Holy Week: Holy Bookshelves #3

4 Apr

Perhaps we have too many things to get finished in order to read…perhaps it’s just that we don’t know where to look.  All this week, the NCMA bloggers are providing you with some holy reading suggestions.  Modern day prophets and just a few normal people are highlighted as we continue to find books to add to your reading list.  Enjoy

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#16 Praying in Color: Drawing a New Path to God (Sybil MacBeth)

Every time I bring out the crayons or markers with my college students, they love it.  It gives them the opportunity to utilize a side of their brain that their coursework does not, and it reminds them of their childhood.  This easy to use book gives us another way to help our students practice prayer.  It’s simple and something they can do anywhere, anytime.

#17 Engaging God’s World: A Christian Vision of Faith, Learning, and Living (Cornelius Plantinga Jr)

Written By the former Dean of the Chapel at Calvin College, this is a lovingly written book specifically directed at undergraduates at Christian colleges.  While this is not the context I am in, I have found this book to be an excellent resource for use with Peer Ministers.  It covers the basics of (Reformed) Christian theology and presents it all through the lens of a Christian worldview, where the decisions we make about all aspects of our lives are matters of discernment, and education and career choices are regarded in terms of vocation.

#18 I Sold My Soul on EBay (Hemant Mehta )
For those of you who may have a Secular Student Alliance on Campus, this may be a good read. Basically, it focuses on the struggles of SSA founder Hemant Mehta’s struggle with faith. At an early age, Hemant  stopped believing in God.  However, Mehta is best known is being the “EBay Atheist” because he auctioned himself of to the highest bidder who would send him to church.  The book chronicles his visits to many churches.  While I struggled with many of Mr. Mehta’s thoughts and conclusions, I felt that this was a decent read.  It gave me some insight into my group on campus.  I feel as this book has helped us with to begin some great conversations.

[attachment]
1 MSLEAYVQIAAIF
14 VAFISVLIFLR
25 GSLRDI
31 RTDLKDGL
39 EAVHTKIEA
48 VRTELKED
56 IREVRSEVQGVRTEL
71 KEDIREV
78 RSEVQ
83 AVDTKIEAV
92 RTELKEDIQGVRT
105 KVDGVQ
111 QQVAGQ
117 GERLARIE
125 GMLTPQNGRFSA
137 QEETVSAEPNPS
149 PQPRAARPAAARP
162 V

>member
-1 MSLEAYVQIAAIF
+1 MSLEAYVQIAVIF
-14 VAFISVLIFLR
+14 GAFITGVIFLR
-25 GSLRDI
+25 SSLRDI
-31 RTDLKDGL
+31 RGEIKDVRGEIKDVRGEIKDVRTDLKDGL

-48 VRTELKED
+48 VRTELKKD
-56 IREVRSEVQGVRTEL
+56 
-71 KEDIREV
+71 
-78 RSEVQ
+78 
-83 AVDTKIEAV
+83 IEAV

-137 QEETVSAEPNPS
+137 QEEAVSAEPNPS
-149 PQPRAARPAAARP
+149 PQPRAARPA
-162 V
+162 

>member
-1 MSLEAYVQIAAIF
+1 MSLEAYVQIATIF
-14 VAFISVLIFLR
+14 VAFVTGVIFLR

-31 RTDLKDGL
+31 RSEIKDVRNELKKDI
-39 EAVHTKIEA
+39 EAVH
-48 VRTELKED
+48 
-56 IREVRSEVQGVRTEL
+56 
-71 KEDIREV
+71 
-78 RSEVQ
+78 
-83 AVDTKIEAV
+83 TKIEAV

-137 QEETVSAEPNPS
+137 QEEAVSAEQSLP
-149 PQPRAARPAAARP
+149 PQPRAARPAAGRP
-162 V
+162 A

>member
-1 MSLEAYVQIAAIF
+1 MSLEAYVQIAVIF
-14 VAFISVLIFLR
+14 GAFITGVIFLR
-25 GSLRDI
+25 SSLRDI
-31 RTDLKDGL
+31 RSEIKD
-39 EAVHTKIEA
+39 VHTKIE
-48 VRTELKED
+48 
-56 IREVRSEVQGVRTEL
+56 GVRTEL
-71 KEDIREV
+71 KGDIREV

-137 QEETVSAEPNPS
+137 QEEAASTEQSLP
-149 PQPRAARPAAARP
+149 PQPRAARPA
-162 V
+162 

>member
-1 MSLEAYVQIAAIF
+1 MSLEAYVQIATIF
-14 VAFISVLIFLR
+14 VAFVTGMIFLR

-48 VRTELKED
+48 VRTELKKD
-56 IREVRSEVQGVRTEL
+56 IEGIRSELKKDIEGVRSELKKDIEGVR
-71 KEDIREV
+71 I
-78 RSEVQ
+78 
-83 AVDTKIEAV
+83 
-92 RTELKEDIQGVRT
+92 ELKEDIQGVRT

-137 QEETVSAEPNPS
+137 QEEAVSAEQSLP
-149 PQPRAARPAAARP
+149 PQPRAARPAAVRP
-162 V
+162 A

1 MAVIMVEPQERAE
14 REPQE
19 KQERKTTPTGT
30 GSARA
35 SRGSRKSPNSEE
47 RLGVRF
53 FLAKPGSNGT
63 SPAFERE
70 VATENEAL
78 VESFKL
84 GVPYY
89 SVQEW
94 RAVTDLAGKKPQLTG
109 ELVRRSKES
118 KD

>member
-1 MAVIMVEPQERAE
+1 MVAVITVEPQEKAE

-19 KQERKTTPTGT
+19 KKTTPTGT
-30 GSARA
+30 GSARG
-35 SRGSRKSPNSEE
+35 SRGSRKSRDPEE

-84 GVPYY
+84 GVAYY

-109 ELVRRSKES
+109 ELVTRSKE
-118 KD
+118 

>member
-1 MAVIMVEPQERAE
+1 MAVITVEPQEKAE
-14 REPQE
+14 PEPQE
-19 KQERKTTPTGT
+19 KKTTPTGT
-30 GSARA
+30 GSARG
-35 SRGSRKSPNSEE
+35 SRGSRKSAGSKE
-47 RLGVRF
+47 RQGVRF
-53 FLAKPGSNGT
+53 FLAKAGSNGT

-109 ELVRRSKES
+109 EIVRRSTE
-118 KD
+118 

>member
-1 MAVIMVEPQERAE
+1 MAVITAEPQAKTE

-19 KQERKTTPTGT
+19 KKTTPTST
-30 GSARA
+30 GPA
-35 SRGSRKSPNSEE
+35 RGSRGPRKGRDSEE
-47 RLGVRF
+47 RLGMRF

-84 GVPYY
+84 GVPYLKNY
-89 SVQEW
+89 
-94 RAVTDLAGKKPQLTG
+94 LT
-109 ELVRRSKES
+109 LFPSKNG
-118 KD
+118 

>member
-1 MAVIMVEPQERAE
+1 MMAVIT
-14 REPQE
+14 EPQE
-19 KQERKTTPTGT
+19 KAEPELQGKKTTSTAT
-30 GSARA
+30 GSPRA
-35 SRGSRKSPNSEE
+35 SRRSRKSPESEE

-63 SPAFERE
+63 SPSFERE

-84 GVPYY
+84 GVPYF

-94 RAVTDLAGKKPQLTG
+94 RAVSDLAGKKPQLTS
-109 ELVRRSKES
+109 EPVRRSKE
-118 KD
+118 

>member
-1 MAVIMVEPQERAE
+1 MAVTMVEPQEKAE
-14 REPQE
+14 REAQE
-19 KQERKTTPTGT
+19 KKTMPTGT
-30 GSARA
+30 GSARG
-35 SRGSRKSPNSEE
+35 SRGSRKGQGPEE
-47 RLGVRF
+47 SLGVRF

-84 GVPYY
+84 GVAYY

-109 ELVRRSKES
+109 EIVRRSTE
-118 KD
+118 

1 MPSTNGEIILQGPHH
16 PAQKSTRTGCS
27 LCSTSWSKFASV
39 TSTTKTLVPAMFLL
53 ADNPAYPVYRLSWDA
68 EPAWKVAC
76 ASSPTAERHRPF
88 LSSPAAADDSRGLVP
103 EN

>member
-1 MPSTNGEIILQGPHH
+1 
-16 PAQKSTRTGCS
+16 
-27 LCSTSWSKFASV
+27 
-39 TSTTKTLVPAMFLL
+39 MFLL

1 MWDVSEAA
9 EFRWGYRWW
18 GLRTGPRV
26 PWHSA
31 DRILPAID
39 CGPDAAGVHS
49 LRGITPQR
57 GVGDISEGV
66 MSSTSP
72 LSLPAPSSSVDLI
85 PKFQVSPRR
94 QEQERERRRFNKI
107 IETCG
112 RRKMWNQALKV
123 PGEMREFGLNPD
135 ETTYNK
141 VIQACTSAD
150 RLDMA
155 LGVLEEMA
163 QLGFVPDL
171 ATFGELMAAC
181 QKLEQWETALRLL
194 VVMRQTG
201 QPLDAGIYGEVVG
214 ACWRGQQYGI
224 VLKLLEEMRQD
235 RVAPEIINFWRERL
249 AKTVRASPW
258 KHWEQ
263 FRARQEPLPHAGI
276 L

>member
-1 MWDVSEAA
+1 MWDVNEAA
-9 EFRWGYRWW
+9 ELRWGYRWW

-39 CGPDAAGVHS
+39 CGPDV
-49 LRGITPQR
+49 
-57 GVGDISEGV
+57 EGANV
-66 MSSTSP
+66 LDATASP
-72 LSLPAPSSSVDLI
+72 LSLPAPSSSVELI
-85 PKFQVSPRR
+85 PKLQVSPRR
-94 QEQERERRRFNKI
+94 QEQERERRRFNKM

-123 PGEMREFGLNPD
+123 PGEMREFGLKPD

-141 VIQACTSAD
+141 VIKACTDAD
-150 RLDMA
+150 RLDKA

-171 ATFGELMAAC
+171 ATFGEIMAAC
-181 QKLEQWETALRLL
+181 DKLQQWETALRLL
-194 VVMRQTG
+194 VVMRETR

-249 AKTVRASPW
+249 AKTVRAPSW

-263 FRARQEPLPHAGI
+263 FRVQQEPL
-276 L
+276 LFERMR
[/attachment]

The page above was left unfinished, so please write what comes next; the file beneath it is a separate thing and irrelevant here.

#19 Sing You Home (Jodi Piccochet)

This NH author “explores the delicate boundaries of identity, love, marriage and parenthood.  What happens when the out side world brutally calls into question the very thing closest to our hearts: family?  Picoult gracefully brings the hidden tensions of life sharply into focus in this poignantly hones novel.”  She artfully collaborates with musician Ellen Wilber to compose a soundtrack that accompanies each chapter, so that you not only read but listen and hear your way through the book.

 #20  An Altar in the World: A Geography of Faith (Barbara Brown Taylor)

“Taylor reveals meaningful ways to discover the sacred in the small things that we do and see, from simple practices such as walking, working and prayer.”  Taylor helps us to slow down, be patient, pay attention, live with purpose and practice reverence.

#21 Sex and the Soul (Donna Freitas)

Perhaps the most revealing book to date on the college hook-up scene.  If you don’t know what is going on with your students, this is the book to read.

#22 American Grace (Robert Putnum & David Campbell)

Nearly eleven years ago, Bob Putnum pronounced that people were doing thing alone…evening Bowling Alone.  His work has become a seminal classic, as Putnum seems to be well ahead of his field in articulating the realities of our culture.  In this 2011 work, Putnum & Campbell give an enormous amount of statistic data to help understand the diaspora of young adults from the church since around 1990s.  This book is essential for all higher education professionals as it might unlock some of the ways that we approach this post-9/11 generation.

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